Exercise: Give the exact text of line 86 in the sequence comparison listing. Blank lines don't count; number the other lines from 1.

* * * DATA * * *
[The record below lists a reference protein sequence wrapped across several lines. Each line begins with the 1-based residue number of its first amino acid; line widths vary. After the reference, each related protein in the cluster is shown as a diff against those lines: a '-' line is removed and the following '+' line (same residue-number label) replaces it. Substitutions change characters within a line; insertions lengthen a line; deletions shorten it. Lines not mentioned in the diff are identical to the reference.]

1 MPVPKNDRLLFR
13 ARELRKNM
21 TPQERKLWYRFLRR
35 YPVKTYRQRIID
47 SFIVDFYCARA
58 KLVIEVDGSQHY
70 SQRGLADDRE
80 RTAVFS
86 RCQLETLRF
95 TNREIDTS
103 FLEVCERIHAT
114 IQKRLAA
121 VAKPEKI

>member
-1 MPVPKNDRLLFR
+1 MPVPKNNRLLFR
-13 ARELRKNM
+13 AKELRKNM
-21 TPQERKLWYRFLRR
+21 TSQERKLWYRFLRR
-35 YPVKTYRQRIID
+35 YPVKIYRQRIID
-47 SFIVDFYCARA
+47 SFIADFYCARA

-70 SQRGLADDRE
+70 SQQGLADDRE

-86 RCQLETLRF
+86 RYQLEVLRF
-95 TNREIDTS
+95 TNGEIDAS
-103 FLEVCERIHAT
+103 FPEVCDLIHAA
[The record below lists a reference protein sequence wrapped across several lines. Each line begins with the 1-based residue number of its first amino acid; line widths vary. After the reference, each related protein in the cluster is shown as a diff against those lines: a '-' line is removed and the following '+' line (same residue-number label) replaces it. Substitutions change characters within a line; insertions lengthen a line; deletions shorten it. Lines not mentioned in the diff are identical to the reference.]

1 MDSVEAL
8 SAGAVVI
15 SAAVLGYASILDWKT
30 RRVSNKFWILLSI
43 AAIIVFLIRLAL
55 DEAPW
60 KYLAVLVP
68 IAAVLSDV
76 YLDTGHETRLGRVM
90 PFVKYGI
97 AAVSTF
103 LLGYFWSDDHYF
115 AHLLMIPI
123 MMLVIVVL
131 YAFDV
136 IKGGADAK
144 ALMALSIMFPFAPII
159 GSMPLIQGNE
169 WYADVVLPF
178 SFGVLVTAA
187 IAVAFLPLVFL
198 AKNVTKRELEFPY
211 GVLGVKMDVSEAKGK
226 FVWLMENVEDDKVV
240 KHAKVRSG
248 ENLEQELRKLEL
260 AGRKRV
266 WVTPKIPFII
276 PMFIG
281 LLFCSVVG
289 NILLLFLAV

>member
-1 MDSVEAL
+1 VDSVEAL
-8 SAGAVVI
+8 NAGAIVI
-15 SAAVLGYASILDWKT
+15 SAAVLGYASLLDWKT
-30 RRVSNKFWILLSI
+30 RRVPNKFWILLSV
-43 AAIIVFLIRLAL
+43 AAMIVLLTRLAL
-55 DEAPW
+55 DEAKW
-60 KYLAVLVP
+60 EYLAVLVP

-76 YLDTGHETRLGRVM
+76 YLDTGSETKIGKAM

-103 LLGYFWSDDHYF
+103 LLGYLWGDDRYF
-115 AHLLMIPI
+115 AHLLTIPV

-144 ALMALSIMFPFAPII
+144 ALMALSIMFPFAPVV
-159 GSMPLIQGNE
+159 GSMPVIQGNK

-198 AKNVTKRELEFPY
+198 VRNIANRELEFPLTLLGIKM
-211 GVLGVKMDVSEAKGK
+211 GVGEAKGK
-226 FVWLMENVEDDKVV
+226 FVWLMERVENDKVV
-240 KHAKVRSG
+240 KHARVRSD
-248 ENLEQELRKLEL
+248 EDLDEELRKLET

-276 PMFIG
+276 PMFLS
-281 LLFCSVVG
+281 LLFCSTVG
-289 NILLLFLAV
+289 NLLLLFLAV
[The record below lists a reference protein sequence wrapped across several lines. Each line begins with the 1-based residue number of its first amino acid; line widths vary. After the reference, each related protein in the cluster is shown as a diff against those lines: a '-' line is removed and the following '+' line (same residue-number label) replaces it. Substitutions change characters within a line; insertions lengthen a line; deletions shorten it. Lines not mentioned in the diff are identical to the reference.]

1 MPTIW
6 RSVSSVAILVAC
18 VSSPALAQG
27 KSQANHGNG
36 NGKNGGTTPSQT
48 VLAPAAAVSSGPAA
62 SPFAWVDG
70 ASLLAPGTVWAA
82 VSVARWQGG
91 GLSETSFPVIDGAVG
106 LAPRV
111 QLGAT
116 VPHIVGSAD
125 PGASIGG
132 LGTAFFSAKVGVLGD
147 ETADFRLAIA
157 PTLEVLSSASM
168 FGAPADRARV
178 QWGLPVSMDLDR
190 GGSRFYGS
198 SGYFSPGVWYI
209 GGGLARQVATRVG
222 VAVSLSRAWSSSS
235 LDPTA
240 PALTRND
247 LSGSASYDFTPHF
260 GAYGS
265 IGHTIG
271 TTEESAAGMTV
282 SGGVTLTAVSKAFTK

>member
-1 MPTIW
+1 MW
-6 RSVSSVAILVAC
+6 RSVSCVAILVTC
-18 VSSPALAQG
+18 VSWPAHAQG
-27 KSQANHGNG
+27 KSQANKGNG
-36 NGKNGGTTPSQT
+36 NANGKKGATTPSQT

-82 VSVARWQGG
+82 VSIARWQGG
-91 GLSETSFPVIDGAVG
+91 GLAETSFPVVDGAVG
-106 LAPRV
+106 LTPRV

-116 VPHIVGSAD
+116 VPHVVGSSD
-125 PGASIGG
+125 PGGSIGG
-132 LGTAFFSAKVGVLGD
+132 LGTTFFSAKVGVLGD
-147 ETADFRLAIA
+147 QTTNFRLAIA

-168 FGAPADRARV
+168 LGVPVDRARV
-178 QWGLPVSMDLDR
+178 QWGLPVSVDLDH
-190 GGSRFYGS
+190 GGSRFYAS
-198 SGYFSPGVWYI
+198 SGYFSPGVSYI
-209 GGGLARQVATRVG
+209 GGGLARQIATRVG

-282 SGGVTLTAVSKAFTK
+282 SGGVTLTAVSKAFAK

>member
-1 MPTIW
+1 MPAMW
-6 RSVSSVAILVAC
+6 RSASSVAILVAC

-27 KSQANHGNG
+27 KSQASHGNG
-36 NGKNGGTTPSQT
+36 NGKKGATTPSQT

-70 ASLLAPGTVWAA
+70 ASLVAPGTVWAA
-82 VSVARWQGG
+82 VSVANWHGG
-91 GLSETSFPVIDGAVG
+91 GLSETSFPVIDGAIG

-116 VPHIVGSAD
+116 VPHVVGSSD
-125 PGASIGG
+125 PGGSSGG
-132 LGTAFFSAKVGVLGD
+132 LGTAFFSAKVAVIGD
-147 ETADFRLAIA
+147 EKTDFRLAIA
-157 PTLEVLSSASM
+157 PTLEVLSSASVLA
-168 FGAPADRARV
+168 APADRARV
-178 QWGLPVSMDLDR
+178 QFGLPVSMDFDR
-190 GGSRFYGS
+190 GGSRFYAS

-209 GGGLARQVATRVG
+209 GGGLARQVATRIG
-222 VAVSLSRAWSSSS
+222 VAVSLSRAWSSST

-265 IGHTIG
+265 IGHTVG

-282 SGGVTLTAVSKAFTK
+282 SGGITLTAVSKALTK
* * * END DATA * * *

+115 AHLLTIPV